(e.g., time between lifts, lift heights, type of form-

accounted for by performing parametric studies using

work, formwork removal, construction start date,

combinations of the upper and lower bounds

insulation requirements, etc.) which will approximate

described in paragraph A-2*b*.

actual field conditions and which can be adequately

modeled. The materials engineer and structural engi-

(b) Start times. Variations in behavior will

neer should develop a set of time-dependent curves to

occur due to construction of a monolith beginning at

be used in the analytical model for the aging

different times of the year and these variations should

modulus, adiabatic temperature rise, creep, and

be accounted for. Assuming construction starts at

shrinkage based on the results of laboratory testing.

different times of the year may identify additional

These curves will be banded to reflect the typical

critical areas of the structure. Minimum requirements

variations specified in paragraph A-2*b*(2) and the

for analyses with different start times are presented in

confidence level the materials engineer has with the

paragraph A-2*d*.

local site conditions. Other concrete properties (e.g.,

tensile strain capacity, the coefficient of thermal

(c) General. Variations in other parameters may

expansion, thermal conductivity, specific heat, dens-

also be accounted for by varying the parameter of

ity, and Poisson's ratio) should be provided for the

interest while other parameters remain constant.

proposed concrete mixtures by the materials engineer

General guidance on performing a parametric study is

through results of test data. The geotechnical engi-

given in paragraph A-2*g*. This approach can be used

neer and structural engineer should develop appropri-

to identify and confirm cost-saving construction tech-

ate values for the thermal conductivity, coefficient of

niques and to increase the structural designer's confi-

thermal expansion, specific heat, density, and

dence in the results that are being produced. For

Poisson's ratio for the foundation material, and the

cases when cracking appears to be imminent for a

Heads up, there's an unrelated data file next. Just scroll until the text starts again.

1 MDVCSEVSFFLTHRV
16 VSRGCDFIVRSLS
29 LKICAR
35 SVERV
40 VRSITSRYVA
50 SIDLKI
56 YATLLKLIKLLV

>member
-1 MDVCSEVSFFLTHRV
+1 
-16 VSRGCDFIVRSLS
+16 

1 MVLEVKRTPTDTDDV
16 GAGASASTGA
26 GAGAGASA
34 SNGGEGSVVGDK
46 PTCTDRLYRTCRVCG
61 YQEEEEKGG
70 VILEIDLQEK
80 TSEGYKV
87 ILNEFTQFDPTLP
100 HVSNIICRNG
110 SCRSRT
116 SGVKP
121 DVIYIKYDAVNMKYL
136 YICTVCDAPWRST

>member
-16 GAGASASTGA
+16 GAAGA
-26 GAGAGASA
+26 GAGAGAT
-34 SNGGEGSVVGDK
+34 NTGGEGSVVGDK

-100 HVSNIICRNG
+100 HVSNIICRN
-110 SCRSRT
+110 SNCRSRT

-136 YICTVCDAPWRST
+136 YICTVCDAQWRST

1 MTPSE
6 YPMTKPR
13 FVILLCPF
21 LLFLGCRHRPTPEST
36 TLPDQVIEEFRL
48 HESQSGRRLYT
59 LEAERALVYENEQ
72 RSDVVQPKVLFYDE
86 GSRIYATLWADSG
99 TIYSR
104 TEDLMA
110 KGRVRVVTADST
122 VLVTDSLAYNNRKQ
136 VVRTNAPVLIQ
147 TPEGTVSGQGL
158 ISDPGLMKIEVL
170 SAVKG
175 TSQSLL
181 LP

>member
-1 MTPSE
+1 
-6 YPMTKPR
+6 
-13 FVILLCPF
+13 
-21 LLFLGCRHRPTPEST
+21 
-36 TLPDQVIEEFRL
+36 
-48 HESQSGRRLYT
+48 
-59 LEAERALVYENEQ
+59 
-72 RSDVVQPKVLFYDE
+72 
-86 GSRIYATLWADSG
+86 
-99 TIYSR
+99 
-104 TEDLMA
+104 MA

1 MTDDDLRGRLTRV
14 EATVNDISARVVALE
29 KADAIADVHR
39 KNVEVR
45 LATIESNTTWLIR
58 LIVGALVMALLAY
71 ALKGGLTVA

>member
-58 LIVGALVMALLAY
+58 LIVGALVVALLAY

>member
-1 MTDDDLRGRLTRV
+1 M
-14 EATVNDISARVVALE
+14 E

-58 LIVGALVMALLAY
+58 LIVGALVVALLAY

pile-subgrade reaction moduli. The structural engi-

given set of conditions and the variation of some

neer should obtain the monthly average ambient air

other parameter could induce crack initiation, a para-

temperatures as described in paragraph A-2*c*. It will

metric study may be valuable in assessing the design-

be the structural engineer's responsibility to ensure

er's confidence in the satisfactory behavior of the

that the specified parameters are properly modeled for

structure.

the numerical analysis. When modeling assumptions

must be made, the structural engineer should consult

(2) Methods of analysis. Two-dimensional

with other design team members as necessary, but the

NISA's of entire monolith cross sections are currently

final decision on how to implement the various

practical. Three-dimensional (3-D) NISA's are typi-

parameters will be made by the structural engineer.

cally performed on isolated portions of structures, or

sometimes entire monoliths may be modeled, pri-

marily to determine the 3-D behavior of the structure

This guidance is based on proven methods of FE

in all directions. Three-dimensional NISA's may also

analysis, on NISA's performed on Corps of Engineers

be used to confirm 2-D results. Most structures

projects, and from independent parametric studies.

should be modeled using a plane-stress approach.

The past experience has highlighted the following

Plane-strain modeling may also be considered, but

points.

studies have shown that differences between the plane

stress and plane strain approach are minimal for the

(1) Variations in input data. The analysis

results in the plane being evaluated (Truman,

requires reliable, but not exact, input data for mean-

Petruska, and Ferhi 1992 and Garner et al. 1992).

ingful results. Since exact data are not available,

The selection of an appropriate approach is a matter

parametric studies are valuable in predicting the

of engineering judgment with consideration given to

trends in behavior that can be expected in a given

factors such as the volumetric change which may

structure.

occur in the out-of-plane direction, the ability of the

ends of the monolith to move with respect to each

(a) Material properties. Variations in material

other, and the length of the monolith. For example,

properties due to scatter of test data, differences in

if volume changes are small, the selection between

behavior of the material between actual and that

plane stress and plane strain will create little differ-

predicted by the numerical model, and expected dif-

ence in the results, but if these volumetric changes

ferences between the laboratory mixture and the

are large the length of the monolith may be the deter-

actual mixture used during construction can be

mining factor for which model to use. The longer a

A-7